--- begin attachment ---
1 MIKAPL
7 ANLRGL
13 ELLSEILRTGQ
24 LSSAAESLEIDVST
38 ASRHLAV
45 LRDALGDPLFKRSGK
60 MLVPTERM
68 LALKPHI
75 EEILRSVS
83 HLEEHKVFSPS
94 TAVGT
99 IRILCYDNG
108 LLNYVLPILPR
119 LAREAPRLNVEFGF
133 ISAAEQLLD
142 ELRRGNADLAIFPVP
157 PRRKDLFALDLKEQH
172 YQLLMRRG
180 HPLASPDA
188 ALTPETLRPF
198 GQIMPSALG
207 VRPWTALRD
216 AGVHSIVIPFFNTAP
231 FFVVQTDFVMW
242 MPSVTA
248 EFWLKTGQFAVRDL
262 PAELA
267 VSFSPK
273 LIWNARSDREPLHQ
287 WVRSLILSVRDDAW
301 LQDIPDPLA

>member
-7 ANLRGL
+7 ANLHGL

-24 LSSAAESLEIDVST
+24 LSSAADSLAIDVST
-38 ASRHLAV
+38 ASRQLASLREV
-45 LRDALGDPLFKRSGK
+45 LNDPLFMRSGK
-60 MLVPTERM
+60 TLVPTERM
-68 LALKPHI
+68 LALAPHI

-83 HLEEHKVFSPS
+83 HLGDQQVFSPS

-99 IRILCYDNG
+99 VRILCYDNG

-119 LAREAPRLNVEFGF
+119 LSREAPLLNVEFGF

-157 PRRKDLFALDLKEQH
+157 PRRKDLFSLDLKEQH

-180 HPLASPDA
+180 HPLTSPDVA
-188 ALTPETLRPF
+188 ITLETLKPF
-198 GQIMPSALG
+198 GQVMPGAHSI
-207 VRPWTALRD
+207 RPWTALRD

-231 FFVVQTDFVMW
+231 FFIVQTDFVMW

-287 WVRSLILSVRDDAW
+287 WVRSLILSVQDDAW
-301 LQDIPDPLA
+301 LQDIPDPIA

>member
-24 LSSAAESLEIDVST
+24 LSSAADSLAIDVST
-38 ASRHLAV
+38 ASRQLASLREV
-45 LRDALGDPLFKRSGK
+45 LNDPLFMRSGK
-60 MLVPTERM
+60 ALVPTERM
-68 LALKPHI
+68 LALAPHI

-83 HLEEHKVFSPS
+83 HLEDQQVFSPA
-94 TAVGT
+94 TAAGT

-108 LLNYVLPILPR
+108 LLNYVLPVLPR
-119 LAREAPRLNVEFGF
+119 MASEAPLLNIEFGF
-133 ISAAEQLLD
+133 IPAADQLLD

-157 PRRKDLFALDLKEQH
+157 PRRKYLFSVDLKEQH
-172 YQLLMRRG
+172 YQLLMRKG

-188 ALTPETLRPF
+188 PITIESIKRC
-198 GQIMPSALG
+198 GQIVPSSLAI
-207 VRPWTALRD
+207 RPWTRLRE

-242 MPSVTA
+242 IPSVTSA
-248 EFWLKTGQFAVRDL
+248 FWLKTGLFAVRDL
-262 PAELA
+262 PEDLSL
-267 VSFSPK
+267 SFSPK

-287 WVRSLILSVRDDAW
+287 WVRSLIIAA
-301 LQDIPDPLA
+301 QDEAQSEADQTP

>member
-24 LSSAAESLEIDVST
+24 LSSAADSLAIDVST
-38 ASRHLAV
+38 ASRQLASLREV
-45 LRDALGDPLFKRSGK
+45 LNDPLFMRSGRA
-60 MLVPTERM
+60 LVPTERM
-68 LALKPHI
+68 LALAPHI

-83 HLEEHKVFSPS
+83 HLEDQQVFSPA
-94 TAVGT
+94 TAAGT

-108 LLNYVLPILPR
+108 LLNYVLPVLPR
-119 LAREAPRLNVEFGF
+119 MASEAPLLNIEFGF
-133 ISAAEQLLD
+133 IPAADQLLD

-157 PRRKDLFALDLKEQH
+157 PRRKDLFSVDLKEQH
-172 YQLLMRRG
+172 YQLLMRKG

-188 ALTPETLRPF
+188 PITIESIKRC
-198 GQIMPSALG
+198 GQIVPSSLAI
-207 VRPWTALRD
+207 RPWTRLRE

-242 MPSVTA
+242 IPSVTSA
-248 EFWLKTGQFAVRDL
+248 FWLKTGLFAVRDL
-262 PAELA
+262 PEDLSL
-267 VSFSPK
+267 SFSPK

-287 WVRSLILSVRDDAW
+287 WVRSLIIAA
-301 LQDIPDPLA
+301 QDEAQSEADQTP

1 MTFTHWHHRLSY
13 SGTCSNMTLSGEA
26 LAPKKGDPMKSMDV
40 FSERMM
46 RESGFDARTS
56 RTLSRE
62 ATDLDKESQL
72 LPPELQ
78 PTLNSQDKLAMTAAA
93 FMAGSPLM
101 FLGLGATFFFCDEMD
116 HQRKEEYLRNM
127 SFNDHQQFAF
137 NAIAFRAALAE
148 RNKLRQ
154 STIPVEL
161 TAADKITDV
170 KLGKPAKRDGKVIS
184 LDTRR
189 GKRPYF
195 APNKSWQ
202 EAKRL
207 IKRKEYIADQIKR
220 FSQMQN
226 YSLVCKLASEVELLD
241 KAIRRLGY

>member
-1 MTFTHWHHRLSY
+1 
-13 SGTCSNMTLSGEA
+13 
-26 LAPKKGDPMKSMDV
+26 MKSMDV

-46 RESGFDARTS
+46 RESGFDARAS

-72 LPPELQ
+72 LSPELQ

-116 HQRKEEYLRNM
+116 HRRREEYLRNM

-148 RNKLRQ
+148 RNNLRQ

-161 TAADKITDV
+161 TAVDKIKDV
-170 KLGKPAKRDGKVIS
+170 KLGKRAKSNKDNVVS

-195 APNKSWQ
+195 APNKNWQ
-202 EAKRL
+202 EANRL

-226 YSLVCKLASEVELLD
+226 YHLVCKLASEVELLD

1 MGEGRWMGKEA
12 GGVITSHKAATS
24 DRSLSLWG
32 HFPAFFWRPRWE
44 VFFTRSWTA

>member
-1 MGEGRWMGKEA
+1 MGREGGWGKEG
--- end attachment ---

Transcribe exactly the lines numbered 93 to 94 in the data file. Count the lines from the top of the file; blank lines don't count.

+188 PITIESIKRC
-198 GQIMPSALG